Roberto Lugo uses porcelain as his medium of choice, illuminating its aristocratic surface with imagery of poverty, inequality, and social and racial injustice. Lugo will be in conversation with Fabio J. Fernández as part of our The Artist’s Studio series regarding the trajectory of his artistic voice and practice in clay from his inspirational Emerging Artist lecture in 2015 at the National Council on Education for the Ceramic Arts conference to his recent receipt of the Rome Prize as well as a Pew Fellowship in 2019.
Registration and general info:
This event will be held live on Zoom and attendees will be able to ask questions, time permitting. Each event will be recorded, and registered participants will have access to the recording for 30 days.
There are two ways to register for events in The Artist’s Studio series: You can register for individual artist events or subscribe to the entire series at a discount with the Series Pass. The Series Pass includes exclusive access to a Google Classroom with all eight event recordings, handouts and resource materials, good through June 8th.
Individual Artist Event Fees: $50 general admission. Free to Harvard Undergraduate Students
Series Pass Fee: $300 general admission. Free for Harvard College Undergraduate Students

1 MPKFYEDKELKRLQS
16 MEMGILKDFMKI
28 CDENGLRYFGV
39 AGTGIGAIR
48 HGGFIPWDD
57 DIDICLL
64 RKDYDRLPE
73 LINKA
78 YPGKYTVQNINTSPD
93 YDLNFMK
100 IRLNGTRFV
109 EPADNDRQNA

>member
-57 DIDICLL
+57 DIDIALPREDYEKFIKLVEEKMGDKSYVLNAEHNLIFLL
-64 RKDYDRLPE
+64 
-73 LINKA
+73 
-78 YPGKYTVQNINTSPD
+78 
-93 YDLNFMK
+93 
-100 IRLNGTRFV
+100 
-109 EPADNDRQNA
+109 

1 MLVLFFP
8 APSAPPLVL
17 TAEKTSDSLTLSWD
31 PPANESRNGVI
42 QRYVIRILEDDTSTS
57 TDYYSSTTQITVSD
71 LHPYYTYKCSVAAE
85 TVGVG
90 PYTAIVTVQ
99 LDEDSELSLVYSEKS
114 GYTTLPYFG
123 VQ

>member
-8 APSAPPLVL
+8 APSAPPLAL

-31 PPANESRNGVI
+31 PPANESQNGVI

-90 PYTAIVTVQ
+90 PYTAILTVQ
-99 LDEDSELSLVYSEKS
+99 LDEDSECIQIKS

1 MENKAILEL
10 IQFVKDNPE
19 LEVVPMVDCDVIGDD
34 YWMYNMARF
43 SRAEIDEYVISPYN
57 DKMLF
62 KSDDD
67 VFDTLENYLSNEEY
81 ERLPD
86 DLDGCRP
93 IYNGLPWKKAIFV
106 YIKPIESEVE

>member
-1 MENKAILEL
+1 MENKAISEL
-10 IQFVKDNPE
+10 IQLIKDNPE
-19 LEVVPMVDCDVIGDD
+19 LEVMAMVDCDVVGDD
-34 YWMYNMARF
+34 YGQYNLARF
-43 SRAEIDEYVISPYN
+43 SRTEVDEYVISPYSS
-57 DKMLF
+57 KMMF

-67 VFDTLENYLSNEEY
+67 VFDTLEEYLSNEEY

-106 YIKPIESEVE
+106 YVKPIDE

Register for Series Pass
Limited scholarships are available. To be considered for a scholarship, fill out an application form. Questions? Contact Director Kathy King at firstname.lastname@example.org.
Roberto Lugo is an American artist, ceramicist, social activist, poet, and educator. Lugo uses porcelain as his medium of choice, illuminating its aristocratic surface with imagery of poverty, inequality, and social and racial injustice. Lugo’s works are multicultural mash-ups, traditional European and Asian porcelain forms and techniques reimagined with a 21st-century street sensibility. Lugo is the recipient of the 2019 Rome Prize, and was awarded a 2019 Pew Fellowship. His work is represented in the permanent collections of the Los Angeles County Museum of Art, Philadelphia Museum of Art, The High Museum of Art, Brooklyn Museum, The Walters Museum of Art, Museum of Fine Arts, Boston and the Fuller Craft Museum and more. His work is represented by the Wexler Gallery in New York, NY.